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Wasn’t able to use the suggestion in this answered thread Securing NM wiring on the electrical panel back board - Multi-cable staple the way I thought “nipples” on top of the panel would work out.

Can it be confirmed that running 12/2 (or any NM) wire out of the panel to the joists in the below pictured way (in an unfinished basement) is not violating any NEC 2017/2020 sections? The cables would come out of the side knockouts, secured by clamps, bend 90deg to go up the panel backboard to the joists, and secured by single or multi cable staples (gray) to the panel backboard (within 12" and then a few more), and then at the joist as well.

My main concern is that somehow 300.4 (Protection against physical damage) is being violated, but if there are any other concerns, please let me know. I did see this answered question but it was for older code and the answer wasn’t quite definitive Must NM cables around panels in unfinished basements be protected?

enter image description here

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    NM cable run like that needs to be protected. There's a lot of FMC being used there. Are you sure NM cable is allowed? – JACK Aug 17 '20 at 13:09
  • The FMC (flexible metal conduit) is old wiring, the NM is new wiring. – sil80 Aug 17 '20 at 14:08
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    You missed my point. Was the FMC installed originally because it was required? There are locations that do not allow NM cable... make sure you're not one of them... – JACK Aug 17 '20 at 14:49
  • Ah. Well, I assume there was no NM cable in 1956 when the house was built and BX AC is all they had. I have seen other electrical panels around the neighborhood that have NM cables that passed inspection. This house had some too from less than 10 years ago, I'm just adding some. What would be a typical example that disallows NM cable, or did you mean it like "some states/cities/etc" do not allow NM cable? – sil80 Aug 17 '20 at 15:23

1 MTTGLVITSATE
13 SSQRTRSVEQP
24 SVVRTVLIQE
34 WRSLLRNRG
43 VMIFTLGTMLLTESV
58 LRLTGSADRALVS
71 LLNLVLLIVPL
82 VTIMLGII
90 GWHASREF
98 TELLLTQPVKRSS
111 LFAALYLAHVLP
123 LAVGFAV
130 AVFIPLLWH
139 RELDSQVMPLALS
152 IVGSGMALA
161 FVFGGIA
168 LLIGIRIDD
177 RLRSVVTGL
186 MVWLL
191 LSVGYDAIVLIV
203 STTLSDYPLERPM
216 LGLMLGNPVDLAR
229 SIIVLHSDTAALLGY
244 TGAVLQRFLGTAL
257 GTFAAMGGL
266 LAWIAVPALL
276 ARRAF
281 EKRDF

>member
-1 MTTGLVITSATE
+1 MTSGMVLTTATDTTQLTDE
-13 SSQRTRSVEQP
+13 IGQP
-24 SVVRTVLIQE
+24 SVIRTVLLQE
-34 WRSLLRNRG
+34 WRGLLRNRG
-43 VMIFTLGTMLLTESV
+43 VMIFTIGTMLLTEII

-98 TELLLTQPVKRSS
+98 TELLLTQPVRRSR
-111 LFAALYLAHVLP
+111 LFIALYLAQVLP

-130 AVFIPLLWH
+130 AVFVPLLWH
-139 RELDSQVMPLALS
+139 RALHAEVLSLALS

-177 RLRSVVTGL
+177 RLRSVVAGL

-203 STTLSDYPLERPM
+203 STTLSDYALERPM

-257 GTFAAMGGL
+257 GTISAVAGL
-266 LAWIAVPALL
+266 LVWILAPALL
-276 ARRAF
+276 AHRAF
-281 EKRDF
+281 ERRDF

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    Chicago,Il doesn't allow NM cable, everything is in conduit. Home stores don't even carry any NM cable – JACK Aug 17 '20 at 15:36
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NM cable requires protection normally below 8’ some jurisdictions allow 7’ it is not specifically listed in code.

Since your feeder also requires protection I would suggest boxing it in code allows 1/2” Sheetrock or plywood to be used for protection.

if the flexible metal above is metal clad it would be ok if armor clad or flexible metal conduit it would also need protection. When I run into this I will attach 2x4’s then screw a piece of plywood to the 2x4 , so it can be removed.

I like plywood in this case an upside L would provide all the protection required. A short piece of 2x4 on the right and a longer one on the left then there would be no problems as the wiring would be protected.

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  • Gotcha. I can picture the L you're talking about, and will update the post when it's done for others to reference. Appreciate the response. – sil80 Aug 17 '20 at 14:05
  • Please see here for a continuation of the cable routing discussion:diy.stackexchange.com/questions/207341/… – sil80 Oct 26 '20 at 16:36

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